and Crime is superbly organized and can be read cover to cover. Vibrant
theoretical discussions are grounded in context-driven case studies examining the
social, cultural and political forces that shape categories of disease and crime...
This highly readable volume will interest scholars in anthropology, history, sociology,
medical humanities and area studies. As an excellent example of solid, high quality,
robust scholarship, Disease and Crime will satisfy early career researchers
and experienced academics alike,"
- Social History, vol.40, no.4 (2015), pp.566-568.
"[Disease and Crime] is a unique and ambitious
collection that fills many gaps and bridges many divides. It is global in scope, and
manages to match the individual chapters' themes of global connection by studying areas
with a broad global and temporal scope, yet making coherent connections between all
of them. The individual chapters are well written, the volume well-constructed, and
it is deserving of a place in the library of any reader interested in the interplay
of disease and crime in historical and contemporary thought,"
- Social History of Medicine,
vol.29, no.3 (2016), pp.657-659.
Contagions: Medicine, Hygiene, and Cultures of Planning in Asia
with David M. Pomfret]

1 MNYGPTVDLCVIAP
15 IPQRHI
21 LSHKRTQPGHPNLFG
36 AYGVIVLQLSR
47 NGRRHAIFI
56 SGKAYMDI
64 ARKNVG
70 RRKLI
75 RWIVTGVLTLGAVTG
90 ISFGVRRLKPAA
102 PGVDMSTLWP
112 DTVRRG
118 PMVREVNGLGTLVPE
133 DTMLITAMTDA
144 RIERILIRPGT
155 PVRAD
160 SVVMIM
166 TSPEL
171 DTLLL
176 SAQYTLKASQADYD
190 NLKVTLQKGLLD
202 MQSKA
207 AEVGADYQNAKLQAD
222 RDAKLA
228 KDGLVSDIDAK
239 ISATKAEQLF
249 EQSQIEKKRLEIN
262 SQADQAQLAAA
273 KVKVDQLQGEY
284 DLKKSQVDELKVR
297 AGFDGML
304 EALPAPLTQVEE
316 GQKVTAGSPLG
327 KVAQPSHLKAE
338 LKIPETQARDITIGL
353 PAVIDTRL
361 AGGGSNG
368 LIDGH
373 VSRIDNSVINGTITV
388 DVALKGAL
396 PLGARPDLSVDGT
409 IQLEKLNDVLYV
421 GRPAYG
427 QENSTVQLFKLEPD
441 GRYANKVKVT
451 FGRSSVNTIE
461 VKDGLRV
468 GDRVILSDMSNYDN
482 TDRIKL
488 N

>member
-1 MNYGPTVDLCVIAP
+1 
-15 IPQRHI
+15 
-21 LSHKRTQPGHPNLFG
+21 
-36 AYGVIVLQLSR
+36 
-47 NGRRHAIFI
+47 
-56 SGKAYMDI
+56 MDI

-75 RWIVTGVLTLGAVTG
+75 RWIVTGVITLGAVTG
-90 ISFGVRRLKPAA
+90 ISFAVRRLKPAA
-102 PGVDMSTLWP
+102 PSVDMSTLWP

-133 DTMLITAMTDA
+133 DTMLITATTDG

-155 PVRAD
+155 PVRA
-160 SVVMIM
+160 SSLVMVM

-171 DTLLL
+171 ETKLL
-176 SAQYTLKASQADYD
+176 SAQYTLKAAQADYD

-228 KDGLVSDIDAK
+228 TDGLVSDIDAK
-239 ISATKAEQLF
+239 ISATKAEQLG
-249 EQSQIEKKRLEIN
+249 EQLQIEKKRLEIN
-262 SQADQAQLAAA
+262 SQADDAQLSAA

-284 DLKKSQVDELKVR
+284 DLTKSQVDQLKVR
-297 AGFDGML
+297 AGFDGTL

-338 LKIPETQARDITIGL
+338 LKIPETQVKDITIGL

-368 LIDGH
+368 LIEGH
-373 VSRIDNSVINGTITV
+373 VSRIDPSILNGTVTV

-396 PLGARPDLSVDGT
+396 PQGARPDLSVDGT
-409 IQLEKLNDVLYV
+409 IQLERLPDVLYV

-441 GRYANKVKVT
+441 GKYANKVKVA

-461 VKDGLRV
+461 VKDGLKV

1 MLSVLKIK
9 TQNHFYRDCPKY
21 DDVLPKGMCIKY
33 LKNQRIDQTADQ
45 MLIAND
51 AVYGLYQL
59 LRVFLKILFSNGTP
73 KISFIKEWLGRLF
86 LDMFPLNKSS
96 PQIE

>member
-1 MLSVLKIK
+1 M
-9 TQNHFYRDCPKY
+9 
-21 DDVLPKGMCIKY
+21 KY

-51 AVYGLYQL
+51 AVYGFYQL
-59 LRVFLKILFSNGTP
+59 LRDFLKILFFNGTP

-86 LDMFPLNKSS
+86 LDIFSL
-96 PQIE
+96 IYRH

"Imperial Contagions takes us a step further toward
more interactive, and less bounded, histories of colonial medicine in Asia. It draws
attention to the pathologizing of colonial space, the heterogeneity of medical
practice, and the fragmentary and partial authority of imperial public health. It
leads us to consider again the late-colonial obsession with improvement and benevolence,
and the relations of this self-serving and often delusory project to later national and
international enthusiasm for development. An important collection…"
- Warwick Anderson, Journal of Asian
Studies, vol.73, no.1 (2014), pp.202-204.
Teaching and Courses Taught
Robert received the Outstanding
Teaching Award for 2012 in recognition of his contribution to teaching and
learning in the University.
HIST1017 War and Medicine in Europe, 1800-1950
Technologies of Empire: Science, Medicine and Colonialism
Pandemic! Contagious Histories
Humanity in Crisis: Humanitarianism in the Modern World
Pandemic! Contagious Histories
Battles for Bodies: The Birth of Surveillance Society
Contagions: Global Histories of Disease
Students should consult Robert Peckham's
for further information on courses they are taking or are interested in taking.
Research Postgraduate Supervisions
Robert welcomes enquiries from prospective
MPhil and PhD students with interests that coincide with his own research,
including aspects of: imperial and colonial history; the history of science,
technology, medicine, and health; biopolitics, security, and the modern state.
Angharad FLETCHER, 'Sisters Behind the Wire:
Australian Military Nursing during World War II' (MPhil) (2010-2012)
- Angharad FLETCHER, 'Imperial
Sisters: Disease, Conflict, and Nursing in the British Empire, 1880-1914'
(co-supervised by Professor Anne Marie Rafferty, King's College London) (PhD) (2012-)
- Maurits MEERWIJK, 'History of
Dengue in Asia,' (PhD) (2013-)
- Mark CLIFFORD, 'Let There
Be Light: Electricity and Colonial Power in the Making of Modern Hong Kong' (PhD)
- Georges PAPAVASILIOU, 'Seismic
Politics: China and the 2008 Wenchuan Earthquake' (MPhil) (2014-2016)